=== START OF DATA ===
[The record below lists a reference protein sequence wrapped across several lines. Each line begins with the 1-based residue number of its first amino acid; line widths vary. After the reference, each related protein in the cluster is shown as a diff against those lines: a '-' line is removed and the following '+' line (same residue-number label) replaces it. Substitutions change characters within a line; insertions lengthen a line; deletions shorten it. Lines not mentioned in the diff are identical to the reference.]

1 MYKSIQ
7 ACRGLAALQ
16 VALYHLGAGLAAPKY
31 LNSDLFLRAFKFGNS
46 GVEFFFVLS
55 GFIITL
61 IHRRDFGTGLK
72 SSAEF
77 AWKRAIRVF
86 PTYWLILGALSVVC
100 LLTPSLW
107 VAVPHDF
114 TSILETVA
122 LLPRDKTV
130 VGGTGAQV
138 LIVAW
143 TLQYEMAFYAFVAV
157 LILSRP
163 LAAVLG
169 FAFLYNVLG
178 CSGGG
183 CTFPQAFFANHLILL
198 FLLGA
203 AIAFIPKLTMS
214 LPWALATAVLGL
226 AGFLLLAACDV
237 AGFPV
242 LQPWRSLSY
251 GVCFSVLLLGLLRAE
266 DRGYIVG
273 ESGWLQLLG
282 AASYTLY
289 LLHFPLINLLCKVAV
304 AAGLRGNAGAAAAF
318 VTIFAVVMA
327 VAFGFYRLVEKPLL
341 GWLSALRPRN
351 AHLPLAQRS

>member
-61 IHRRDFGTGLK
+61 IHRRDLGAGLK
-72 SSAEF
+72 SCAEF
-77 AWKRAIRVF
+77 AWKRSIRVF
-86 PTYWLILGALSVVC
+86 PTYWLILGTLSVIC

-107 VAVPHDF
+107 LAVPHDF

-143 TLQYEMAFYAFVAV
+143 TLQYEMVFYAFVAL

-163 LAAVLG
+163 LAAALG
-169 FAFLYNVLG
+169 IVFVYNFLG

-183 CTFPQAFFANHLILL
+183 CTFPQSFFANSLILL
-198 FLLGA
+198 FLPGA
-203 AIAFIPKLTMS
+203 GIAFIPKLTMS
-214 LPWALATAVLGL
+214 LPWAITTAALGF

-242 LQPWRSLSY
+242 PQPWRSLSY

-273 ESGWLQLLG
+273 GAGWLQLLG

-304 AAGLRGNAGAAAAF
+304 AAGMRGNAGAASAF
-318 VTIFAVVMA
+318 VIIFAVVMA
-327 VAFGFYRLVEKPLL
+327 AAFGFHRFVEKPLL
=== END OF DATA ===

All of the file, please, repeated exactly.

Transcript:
[The record below lists a reference protein sequence wrapped across several lines. Each line begins with the 1-based residue number of its first amino acid; line widths vary. After the reference, each related protein in the cluster is shown as a diff against those lines: a '-' line is removed and the following '+' line (same residue-number label) replaces it. Substitutions change characters within a line; insertions lengthen a line; deletions shorten it. Lines not mentioned in the diff are identical to the reference.]

1 MYKSIQ
7 ACRGLAALQ
16 VALYHLGAGLAAPKY
31 LNSDLFLRAFKFGNS
46 GVEFFFVLS
55 GFIITL
61 IHRRDFGTGLK
72 SSAEF
77 AWKRAIRVF
86 PTYWLILGALSVVC
100 LLTPSLW
107 VAVPHDF
114 TSILETVA
122 LLPRDKTV
130 VGGTGAQV
138 LIVAW
143 TLQYEMAFYAFVAV
157 LILSRP
163 LAAVLG
169 FAFLYNVLG
178 CSGGG
183 CTFPQAFFANHLILL
198 FLLGA
203 AIAFIPKLTMS
214 LPWALATAVLGL
226 AGFLLLAACDV
237 AGFPV
242 LQPWRSLSY
251 GVCFSVLLLGLLRAE
266 DRGYIVG
273 ESGWLQLLG
282 AASYTLY
289 LLHFPLINLLCKVAV
304 AAGLRGNAGAAAAF
318 VTIFAVVMA
327 VAFGFYRLVEKPLL
341 GWLSALRPRN
351 AHLPLAQRS

>member
-61 IHRRDFGTGLK
+61 IHRRDLGAGLK
-72 SSAEF
+72 SCAEF
-77 AWKRAIRVF
+77 AWKRSIRVF
-86 PTYWLILGALSVVC
+86 PTYWLILGTLSVIC

-107 VAVPHDF
+107 LAVPHDF

-143 TLQYEMAFYAFVAV
+143 TLQYEMVFYAFVAL

-163 LAAVLG
+163 LAAALG
-169 FAFLYNVLG
+169 IVFVYNFLG

-183 CTFPQAFFANHLILL
+183 CTFPQSFFANSLILL
-198 FLLGA
+198 FLPGA
-203 AIAFIPKLTMS
+203 GIAFIPKLTMS
-214 LPWALATAVLGL
+214 LPWAITTAALGF

-242 LQPWRSLSY
+242 PQPWRSLSY

-273 ESGWLQLLG
+273 GAGWLQLLG

-304 AAGLRGNAGAAAAF
+304 AAGMRGNAGAASAF
-318 VTIFAVVMA
+318 VIIFAVVMA
-327 VAFGFYRLVEKPLL
+327 AAFGFHRFVEKPLL